On December 13th, 1887 Alvin C. York was born in a log cabin in the sleepy town of Pall Mall, Tennessee. He was one of eleven children in a decidedly poor family. His father died when he was a young man and being the eldest child still at home he helped his mother raise his younger siblings. In order to procure food for his impoverished family he had to learn to become a skilled hunter. It was out of this necessity that he became a exceptionally talented marksman, which would come to be a great advantage for him on the battlefield.
When the time came for York to register for the draft during World War I, he was working as a blacksmith. He was a devout christian and was a member of a pacifist congregation that did not support the war. However, it was mandatory for all males between the ages of 21 and 41 to enroll in the draft. He was put in Company G, 328th Infantry Regiment, 82nd Infantry Division at Camp Gordon, Georgia. Struggling with his faith inspired opposition to the idea of war, he consulted his commanders who were also religious men and with their words of encouragement he was assured that he was doing the right thing. It was fortunate that he came around to this way of thinking, as his performance in combat would prove to be incalculable.
It was on the front lines of the war in France that York's excellent leadership skills thrived and his marksmanship skills proved invaluable. On October 18th, 1918, In Chatel-Chenery. France his company was charged with the mission of penetrating the German lines and dismantling their machine gun defense. By doing so the Decauvilla Railroad, a valuable resource, could be recovered. During the onset of the attack nine of the members of the group were quickly picked off by Germans. York took charge of the seven remaining members of his team and pushed further into enemy territory. He advanced into machine guns blasting in his direction, all while firing his own weapon off at the enemy. Seven German soldiers in a trench attacked him with bayonets but he shot each one of them before they could reach him. York sniped about seventeen of the German enemy gunners. The German's First Lieutenant surrendered and 132 soldiers were taken captive by York and his men. It was for his actions during this event that he was awarded the Medal of Honor. Initially he was given the Distinguished Service Cross, but upon further review and investigation, the medal was upgraded to the Medal of Honor.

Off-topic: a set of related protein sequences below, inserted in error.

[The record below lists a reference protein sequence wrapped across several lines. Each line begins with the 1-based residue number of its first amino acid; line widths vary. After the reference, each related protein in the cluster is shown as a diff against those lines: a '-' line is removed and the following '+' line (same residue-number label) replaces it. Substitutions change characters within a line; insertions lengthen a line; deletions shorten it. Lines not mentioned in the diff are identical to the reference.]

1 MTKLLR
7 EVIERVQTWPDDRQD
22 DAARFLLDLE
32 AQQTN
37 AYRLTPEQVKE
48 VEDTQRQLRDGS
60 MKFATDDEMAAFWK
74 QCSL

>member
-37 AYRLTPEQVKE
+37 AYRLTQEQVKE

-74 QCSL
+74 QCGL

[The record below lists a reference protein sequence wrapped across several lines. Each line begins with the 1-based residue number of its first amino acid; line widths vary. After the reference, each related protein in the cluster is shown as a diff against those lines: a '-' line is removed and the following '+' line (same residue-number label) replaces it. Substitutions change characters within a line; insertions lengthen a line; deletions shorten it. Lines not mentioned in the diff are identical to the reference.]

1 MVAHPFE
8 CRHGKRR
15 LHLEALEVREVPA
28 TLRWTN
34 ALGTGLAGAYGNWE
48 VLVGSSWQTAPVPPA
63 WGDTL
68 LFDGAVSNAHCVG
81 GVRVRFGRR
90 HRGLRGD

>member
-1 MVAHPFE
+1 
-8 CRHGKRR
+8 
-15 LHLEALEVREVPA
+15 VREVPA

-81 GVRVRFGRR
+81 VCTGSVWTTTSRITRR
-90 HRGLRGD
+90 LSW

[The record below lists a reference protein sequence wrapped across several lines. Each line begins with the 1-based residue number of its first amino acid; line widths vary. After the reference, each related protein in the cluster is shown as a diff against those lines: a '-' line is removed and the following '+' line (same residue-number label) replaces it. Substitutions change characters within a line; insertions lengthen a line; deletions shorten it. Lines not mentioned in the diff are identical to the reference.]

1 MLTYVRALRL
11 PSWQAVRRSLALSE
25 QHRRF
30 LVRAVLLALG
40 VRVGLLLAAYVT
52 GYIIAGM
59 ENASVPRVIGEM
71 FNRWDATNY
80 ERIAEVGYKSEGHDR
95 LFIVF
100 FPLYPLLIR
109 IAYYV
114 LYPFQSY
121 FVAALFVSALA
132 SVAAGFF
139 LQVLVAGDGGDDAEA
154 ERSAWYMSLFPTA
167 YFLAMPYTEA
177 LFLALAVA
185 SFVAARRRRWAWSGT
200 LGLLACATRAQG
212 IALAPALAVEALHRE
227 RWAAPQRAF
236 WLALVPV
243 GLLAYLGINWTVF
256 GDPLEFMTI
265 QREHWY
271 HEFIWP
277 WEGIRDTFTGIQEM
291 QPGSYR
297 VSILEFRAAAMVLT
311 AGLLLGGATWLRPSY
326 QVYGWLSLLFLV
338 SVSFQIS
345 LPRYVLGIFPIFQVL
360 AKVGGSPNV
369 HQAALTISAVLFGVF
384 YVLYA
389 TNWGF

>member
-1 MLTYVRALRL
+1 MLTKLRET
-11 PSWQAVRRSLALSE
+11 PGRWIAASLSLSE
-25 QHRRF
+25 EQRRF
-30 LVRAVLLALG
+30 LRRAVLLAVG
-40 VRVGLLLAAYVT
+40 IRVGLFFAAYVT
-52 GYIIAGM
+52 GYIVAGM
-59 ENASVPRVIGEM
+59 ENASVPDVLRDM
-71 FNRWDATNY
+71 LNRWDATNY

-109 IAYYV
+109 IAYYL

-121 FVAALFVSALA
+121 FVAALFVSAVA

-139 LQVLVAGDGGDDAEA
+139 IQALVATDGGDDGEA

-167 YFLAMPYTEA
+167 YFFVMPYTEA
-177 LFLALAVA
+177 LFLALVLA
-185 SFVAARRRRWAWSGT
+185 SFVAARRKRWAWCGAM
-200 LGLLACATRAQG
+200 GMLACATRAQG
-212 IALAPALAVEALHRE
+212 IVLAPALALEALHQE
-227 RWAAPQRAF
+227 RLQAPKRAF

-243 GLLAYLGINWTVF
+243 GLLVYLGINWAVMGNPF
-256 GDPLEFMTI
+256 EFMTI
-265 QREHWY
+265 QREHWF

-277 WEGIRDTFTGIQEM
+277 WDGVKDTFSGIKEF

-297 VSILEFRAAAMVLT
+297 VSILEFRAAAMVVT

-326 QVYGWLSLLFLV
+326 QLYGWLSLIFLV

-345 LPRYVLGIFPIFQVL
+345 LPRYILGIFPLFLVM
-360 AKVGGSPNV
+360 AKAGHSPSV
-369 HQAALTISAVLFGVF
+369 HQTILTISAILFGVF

In 1919, York returned from the war and immediately got back to building his life at home in Tennessee. Shortly after returning, he married Gracie Loretta Williams. He would receive nationwide fame after a news article detailed the story of the reclaiming of the Decauvilla Railroad. However, York would refuse to any offers he got that profited from his story of heroism. instead he put a great amount of effort into the Alvin C. York Foundation which helped to give the youth of Pall Mall, Tennessee and other surrounding areas better educational opportunities.
When American involvement in World War II began he tried to re-enlist. Unfortunately because of his poor health and age he was not admitted back into the army. However, he was given a position of major in the Army Signal Corps. In this position he traveled around the country and visited training camps where he provided encouragement for the trainees.
Alvin C. York passed away on September 2nd, 1964. He was laid to rest in his home town of Pall Mall, Tennessee. He was survived by seven of his eight children. His legacy was memorialized in a movie made in 1941. He also has six buildings using his namesake and a commemorative stamp was made in his honor for the "distinguished soldiers" series.
Hover over or click award for more information.